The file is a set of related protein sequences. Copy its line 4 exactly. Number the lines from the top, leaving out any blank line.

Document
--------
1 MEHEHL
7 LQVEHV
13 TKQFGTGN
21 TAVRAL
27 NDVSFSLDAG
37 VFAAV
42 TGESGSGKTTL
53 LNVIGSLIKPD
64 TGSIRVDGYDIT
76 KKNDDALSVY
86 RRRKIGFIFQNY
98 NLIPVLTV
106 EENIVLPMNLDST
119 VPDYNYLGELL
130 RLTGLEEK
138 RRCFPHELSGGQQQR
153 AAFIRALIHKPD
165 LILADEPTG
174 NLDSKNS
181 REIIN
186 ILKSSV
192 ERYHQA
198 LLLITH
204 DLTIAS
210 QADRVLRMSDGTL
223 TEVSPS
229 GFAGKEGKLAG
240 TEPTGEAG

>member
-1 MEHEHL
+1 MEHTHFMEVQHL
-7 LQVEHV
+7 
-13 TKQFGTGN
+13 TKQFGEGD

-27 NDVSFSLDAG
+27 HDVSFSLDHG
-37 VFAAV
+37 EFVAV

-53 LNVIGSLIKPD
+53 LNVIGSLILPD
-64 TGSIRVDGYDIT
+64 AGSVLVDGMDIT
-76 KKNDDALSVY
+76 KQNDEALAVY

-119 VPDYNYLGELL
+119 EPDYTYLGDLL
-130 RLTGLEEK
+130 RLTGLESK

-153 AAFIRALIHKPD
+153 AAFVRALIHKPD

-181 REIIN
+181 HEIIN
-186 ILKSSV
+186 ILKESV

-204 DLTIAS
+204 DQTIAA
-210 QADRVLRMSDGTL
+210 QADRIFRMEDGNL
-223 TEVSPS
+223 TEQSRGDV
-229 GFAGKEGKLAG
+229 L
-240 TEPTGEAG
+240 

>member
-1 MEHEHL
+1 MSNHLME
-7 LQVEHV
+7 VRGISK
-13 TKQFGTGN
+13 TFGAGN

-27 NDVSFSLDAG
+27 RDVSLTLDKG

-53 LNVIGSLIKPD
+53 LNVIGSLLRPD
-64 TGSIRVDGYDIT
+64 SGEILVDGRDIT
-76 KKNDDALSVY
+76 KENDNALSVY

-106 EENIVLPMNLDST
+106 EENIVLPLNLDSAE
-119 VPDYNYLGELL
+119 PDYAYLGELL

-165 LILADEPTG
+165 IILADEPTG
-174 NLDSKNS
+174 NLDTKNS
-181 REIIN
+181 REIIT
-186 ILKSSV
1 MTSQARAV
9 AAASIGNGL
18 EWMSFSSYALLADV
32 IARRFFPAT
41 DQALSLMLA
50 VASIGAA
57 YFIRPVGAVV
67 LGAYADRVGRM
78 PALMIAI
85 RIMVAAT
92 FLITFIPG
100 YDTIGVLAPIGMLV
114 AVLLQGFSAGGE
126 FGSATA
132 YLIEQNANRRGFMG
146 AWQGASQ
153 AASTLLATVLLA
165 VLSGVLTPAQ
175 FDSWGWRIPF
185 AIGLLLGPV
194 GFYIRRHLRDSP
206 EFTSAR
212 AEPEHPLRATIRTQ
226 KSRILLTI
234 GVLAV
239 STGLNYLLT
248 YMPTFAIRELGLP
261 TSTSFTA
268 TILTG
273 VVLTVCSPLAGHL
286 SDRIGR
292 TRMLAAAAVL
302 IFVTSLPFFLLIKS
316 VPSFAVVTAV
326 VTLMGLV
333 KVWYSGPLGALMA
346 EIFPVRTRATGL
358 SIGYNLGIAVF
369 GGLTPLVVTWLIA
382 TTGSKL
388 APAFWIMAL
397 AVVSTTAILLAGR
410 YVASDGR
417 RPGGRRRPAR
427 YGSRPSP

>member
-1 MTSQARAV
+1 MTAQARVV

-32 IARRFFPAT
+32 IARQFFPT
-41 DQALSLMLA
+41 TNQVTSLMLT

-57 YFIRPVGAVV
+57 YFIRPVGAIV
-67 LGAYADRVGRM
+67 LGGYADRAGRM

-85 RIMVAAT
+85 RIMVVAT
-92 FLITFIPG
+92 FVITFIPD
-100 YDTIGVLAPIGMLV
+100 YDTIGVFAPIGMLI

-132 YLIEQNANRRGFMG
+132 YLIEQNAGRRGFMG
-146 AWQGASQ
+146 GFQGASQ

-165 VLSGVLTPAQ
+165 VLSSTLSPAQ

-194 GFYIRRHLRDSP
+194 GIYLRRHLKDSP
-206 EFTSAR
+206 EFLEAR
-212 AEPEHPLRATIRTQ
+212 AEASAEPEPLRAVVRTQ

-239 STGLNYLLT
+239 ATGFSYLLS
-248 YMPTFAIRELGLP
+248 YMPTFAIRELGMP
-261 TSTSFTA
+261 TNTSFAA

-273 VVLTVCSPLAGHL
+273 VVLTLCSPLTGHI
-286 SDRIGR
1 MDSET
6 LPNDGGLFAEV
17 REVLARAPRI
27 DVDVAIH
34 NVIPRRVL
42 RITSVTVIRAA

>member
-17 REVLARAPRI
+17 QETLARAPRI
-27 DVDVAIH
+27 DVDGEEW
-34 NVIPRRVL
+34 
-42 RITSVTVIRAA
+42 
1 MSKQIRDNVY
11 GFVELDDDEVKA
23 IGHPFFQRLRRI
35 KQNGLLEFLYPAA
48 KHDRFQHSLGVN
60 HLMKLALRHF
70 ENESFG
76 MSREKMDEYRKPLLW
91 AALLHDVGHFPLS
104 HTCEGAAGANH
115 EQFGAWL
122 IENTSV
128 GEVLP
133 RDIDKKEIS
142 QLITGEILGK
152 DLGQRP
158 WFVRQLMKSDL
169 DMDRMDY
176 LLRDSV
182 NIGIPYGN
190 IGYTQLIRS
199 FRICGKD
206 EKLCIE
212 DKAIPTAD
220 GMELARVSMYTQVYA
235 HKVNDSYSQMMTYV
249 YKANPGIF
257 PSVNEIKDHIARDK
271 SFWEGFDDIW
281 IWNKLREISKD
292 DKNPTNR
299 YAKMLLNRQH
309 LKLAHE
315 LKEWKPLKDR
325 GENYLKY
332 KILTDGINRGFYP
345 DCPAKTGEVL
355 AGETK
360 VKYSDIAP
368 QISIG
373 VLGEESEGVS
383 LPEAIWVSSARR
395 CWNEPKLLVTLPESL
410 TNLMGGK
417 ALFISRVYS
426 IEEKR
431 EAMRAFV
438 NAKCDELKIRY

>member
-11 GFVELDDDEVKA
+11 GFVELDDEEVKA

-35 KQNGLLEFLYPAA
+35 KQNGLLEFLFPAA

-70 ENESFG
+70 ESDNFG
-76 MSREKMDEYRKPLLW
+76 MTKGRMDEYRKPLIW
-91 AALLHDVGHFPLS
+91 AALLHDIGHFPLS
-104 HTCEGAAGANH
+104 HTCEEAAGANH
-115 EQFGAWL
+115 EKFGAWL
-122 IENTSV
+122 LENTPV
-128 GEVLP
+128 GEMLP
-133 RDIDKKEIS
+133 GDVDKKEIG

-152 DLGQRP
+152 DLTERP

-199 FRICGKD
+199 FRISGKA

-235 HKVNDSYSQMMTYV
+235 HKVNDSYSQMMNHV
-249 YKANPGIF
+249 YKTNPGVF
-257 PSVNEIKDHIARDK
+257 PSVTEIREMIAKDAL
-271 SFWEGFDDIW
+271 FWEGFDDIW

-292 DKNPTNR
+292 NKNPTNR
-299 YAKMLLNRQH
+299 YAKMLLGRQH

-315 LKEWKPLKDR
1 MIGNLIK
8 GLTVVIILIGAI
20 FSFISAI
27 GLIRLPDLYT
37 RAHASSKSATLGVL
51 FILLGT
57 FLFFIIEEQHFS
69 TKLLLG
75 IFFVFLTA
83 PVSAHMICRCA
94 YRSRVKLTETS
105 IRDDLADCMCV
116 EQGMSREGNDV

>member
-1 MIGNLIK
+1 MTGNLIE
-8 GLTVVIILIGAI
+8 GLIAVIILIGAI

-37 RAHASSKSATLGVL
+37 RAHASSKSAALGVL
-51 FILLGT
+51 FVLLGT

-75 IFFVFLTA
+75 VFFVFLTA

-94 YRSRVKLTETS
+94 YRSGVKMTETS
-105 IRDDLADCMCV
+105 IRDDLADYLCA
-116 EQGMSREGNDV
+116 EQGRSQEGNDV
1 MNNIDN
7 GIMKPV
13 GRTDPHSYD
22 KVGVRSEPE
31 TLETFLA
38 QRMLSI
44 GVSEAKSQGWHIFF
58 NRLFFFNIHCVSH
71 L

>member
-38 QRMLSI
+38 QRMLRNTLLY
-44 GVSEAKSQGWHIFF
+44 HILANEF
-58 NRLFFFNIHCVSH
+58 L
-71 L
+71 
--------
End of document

21 TAVRAL